This dining hall at Lutherdale Bible Camp used to be filled with wooden picnic tables, four rows across and seven to ten deep. It was a noisy place when 250-300 campers filled it. Every meal started with a prayer, and no one was dismissed until after the announcements and a prayer of thanksgiving at the end.
Manners were important, especially keeping one’s elbows off the table. Anyone daring to ignore the rule soon heard this rousing chorus:
“Get your elbows off the table, (insert name). Get your elbows off the table (name). We have seen you do it twice and it isn’t very nice. Get your elbows off the table (name).
“Round the mess hall you must go, you must go, you must go….”
And the song kept going until the camper made a lap around the dining hall. Many a youngster learned the hard way about keeping their elbows off the table.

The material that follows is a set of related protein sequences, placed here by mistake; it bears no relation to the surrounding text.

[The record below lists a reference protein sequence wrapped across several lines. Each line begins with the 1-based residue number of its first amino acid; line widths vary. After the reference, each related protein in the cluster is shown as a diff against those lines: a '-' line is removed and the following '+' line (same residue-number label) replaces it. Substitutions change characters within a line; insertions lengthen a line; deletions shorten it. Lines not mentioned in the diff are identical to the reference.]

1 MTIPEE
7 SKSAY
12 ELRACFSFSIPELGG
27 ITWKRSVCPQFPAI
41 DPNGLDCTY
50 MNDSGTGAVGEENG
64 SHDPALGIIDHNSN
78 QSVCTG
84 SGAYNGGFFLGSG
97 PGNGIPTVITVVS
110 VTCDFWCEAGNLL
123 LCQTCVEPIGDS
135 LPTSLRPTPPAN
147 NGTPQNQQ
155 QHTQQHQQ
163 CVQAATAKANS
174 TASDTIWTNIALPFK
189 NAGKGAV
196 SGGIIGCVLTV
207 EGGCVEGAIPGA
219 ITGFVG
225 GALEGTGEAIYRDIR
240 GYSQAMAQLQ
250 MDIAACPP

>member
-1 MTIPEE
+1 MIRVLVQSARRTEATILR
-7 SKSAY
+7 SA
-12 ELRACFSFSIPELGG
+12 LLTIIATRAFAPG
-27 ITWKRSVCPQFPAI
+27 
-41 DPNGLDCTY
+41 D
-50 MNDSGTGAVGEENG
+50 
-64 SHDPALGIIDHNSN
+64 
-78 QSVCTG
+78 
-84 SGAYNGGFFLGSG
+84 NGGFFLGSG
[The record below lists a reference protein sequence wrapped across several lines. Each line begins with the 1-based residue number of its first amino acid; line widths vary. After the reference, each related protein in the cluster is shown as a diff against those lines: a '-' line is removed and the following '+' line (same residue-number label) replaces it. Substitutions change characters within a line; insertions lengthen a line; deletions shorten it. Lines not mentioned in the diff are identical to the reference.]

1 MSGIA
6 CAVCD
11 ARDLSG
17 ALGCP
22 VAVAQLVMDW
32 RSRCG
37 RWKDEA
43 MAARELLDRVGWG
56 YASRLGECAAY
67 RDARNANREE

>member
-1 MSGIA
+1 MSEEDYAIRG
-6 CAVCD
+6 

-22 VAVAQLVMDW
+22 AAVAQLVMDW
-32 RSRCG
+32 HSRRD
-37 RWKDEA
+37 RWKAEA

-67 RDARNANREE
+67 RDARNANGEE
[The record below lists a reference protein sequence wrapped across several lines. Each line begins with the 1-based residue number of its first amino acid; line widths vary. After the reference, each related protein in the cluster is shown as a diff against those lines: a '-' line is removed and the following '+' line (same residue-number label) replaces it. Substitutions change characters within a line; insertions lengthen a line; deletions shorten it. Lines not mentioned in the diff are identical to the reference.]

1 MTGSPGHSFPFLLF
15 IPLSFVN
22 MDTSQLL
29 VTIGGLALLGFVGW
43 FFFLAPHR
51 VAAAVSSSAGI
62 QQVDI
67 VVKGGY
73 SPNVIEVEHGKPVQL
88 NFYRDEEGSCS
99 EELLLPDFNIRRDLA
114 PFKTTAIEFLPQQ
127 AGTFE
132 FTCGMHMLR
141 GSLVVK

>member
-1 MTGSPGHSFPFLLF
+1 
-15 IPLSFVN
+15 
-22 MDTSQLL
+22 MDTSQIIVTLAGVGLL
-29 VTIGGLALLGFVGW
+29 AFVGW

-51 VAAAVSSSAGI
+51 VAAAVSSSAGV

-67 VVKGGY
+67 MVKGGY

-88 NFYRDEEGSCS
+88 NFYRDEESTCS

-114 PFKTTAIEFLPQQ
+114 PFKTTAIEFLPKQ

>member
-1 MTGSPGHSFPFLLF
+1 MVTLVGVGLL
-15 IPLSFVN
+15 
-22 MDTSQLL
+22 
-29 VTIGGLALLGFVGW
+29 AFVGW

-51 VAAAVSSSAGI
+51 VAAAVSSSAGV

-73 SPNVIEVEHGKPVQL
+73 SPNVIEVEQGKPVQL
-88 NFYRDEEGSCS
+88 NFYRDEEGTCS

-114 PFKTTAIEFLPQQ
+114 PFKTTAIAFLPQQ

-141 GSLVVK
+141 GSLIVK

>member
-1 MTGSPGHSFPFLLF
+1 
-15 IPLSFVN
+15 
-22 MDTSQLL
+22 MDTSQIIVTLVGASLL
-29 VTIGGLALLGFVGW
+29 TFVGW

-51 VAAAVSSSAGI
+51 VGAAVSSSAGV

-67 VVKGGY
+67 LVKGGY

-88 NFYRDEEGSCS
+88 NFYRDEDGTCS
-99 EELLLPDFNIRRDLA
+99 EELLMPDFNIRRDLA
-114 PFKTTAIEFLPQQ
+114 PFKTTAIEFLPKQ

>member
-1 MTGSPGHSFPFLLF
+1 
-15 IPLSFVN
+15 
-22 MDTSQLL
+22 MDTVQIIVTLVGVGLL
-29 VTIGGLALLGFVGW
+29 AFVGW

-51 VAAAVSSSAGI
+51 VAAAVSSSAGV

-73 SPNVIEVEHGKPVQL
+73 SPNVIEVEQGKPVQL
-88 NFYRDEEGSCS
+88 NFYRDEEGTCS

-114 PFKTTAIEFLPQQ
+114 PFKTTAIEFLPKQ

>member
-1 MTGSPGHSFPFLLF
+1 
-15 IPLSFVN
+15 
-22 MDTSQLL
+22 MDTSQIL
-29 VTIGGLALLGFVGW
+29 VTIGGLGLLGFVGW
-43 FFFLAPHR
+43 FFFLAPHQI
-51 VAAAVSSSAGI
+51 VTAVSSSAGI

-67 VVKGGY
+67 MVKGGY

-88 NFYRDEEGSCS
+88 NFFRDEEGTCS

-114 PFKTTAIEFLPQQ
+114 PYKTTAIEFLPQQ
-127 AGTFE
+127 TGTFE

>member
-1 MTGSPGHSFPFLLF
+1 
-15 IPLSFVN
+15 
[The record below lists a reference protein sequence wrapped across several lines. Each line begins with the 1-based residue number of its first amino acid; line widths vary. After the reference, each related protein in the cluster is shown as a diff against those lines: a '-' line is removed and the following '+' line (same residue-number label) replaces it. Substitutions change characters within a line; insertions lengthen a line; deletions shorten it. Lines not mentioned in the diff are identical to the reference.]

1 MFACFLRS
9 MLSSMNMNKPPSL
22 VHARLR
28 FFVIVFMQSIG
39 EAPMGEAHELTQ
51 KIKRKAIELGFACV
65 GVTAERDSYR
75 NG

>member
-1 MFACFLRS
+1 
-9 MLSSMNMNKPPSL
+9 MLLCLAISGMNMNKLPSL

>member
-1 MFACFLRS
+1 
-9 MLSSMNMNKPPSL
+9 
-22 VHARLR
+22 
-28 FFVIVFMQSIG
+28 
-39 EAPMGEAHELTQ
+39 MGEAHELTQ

As if that wasn’t enough embarrassment, camp tradition also required that any who camper received three or more letters in one day could not collect their mail until they sang a song in front of the whole assembly. This of course happened at lunch or dinner, depending on how early the mail arrived. It was all meant to be good natured fun and it added some excitement to mealtimes.
Many hands worked to prepare the food for those hungry campers. Hands that peeled pounds of potatoes and carrots, cut up hundreds of carrot and celery sticks, filled individual dessert dishes. Cooking meals for a camp is a ministry in itself–feeding the body as well as the soul.
What camp traditions do you recall that centered around mealtimes? I’d love to read about them if you’d like to join the conversation and leave a comment.